Jack

Six-year-old Cory tucked her flannel nightgown tight around her bare legs. The old farmhouse was cold. Cory sat on the top step staring down the dark stairway. She listened for any creak of the pine boards that would tell her that her mother was coming. A naked light bulb with a drawstring rocked back and forth in the draft and cast barred shadows of the stair rails along the cracked plaster walls. She licked her lips.

“Mommy, when are you coming up?” she called softly. The bare walls swallowed the sound of her voice.

“Get into bed, Cory,” her mother said. “I’ll be up as soon as I get these pies in the oven.”

Cory didn’t want to go into her bedroom alone. Bad things would get her. That’s what Billy Farkin had said on the playground. Bad things like little girls. Tonight they’ll come for you, Cory. It’s Halloween night. They’ll come for sure. He’d hissed when he said it. She looked back at the dark doorway to her bedroom. A full moon shining through the window silhouetted a leafless tree, casting ghosts of boney branches across her bed cover.

Why was Billy mean to her? She remembered him pulling her swing seat away then squatting in the dirt hollow beneath the swing. Bad things happen on Halloween. Oh yes, they do … and bad things happen to little girls. He’d rubbed his nose on his wrist then pointed that finger straight at her. And they’ll be coming for you, tonight. He’d squinted his piggy eyes and flexed his fingers like claws as if to grab her.

“Mommy, come tuck me in!” Cory shouted, this time hearing her voice echo. No reply came. She wished her daddy was there, but she knew he was at the garage trying to get the car fixed. She wiped her wet cheek and blinked away tears.

Tonight bad things will get little girls.

CREAK, THUMP, she heard something in her bedroom. Cory snapped her head around and pulled her heels close beneath her to jump. A shadow moved. She looked harder. The twisting light bulb lit a corner of her bed. The dust ruffle waved. Behind her bed, a single candle flickered soft and golden from the jack-o’-lantern her daddy had set on the steamer trunk.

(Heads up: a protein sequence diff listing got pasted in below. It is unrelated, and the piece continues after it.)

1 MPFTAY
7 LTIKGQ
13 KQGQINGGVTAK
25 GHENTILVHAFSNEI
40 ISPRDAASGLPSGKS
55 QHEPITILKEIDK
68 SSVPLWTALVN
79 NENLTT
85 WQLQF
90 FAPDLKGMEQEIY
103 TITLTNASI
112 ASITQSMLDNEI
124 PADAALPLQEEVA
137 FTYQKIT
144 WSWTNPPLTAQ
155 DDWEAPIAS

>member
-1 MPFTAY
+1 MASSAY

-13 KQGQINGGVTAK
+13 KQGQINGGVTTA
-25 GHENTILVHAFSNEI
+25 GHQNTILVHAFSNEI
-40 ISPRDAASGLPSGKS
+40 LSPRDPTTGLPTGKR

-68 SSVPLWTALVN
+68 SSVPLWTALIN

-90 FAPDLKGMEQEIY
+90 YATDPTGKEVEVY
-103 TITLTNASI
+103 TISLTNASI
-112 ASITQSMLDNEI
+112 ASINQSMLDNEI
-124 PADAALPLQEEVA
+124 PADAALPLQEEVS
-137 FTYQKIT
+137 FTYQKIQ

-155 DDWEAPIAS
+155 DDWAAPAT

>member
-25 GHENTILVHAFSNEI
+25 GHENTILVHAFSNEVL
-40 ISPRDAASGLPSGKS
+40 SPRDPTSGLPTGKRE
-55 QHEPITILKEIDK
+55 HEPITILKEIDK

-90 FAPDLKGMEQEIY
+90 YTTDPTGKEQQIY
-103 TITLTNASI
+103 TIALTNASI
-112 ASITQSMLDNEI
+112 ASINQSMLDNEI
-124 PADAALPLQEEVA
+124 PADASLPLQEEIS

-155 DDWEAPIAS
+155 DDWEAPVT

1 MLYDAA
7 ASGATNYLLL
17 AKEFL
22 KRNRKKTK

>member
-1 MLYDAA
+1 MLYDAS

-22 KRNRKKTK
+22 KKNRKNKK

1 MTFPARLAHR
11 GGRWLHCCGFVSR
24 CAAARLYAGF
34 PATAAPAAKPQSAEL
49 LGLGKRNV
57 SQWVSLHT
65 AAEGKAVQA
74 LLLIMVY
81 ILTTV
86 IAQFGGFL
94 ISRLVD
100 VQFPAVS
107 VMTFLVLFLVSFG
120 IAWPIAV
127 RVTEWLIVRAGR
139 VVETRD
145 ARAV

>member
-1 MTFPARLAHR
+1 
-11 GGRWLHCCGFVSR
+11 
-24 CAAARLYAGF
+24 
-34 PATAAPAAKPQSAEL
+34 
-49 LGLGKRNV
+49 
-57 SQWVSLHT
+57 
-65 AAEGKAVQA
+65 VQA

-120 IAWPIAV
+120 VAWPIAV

“Mommy! Come tuck me in!” Again, there was no answer. Cory stood and edged toward the doorway.

Tonight, Cory . . . bad things will come.

Cory leaned into the dark bedroom, careful to keep her feet in the triangular patch of light beside the door. The wind whistled. CREAK, THUMP, a frosty gust slapped one of the tree’s skeletal branches against the loose-fit single-pane window. SCRATCH, SCRATCH, sharp branch sticks like tiny claws scraped the glass, sending shivers up Cory’s neck.

They’re trying to get in . . . the bad things are coming.

“Cory, go to bed,” her mother called. Cory ran back to the top of the stairs.

“Grandma wants to make pies for Mrs. Jones, too, and daddy’s still in town, so don’t wait up. Crawl into bed. I’ll be up as soon as I roll out the extra pie dough.” Mommy doesn’t know about the bad things, Cory thought, hearing no fear in her mother’s voice.

“Mommy! I’m scared. Billy said . . .”

“CORY! Get into bed. If you’re scared—talk to Jack.” Her voice trailed off to murmurs with grandmother in the kitchen.

Cory tiptoed back to the light triangle in the doorway. The jack-o’-lantern’s candle flickered orange shadows and wafted smells of hot wax and pumpkin. Cory kneeled and looked under the bed. The dust ruffle swayed like an unseen monster, breathing and waiting.

Bad things are there, watching for little feet to come close.

“JACK!” Cory whispered loudly. “Are your there?”

“I’m here, Cory!” The jack-o’-lantern’s flame danced. “Come to bed. I’ll watch for you.”

“Jack, you better help me.”

Cory pulled herself upright, widened her eyes, and took a deep breath. The jack-o’-lantern flared a bright smile that shifted the moon shadows. Cory bolted forward, jumped, and grabbed the smooth comforter. Feet, she thought, feeling the dust ruffle brush her ankles. She curled her legs up behind her before any swift-closing claws could catch them. The comforter pulled loose and began sliding. Cory felt herself slip. Exhaling hard and pulling, she wriggled her way up.

The candle sparked. “Good work, Pumpkin! You made it!”

“Ha! Jack!” Cory turned the edge of the bedcovers back then rolled and squeezed her legs between the cool tight sheets. She pulled her nightie close about her, tucked the covers so nothing could creep under, then propped her head with the pillow.

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“Don’t call me Pumpkin, Jack.”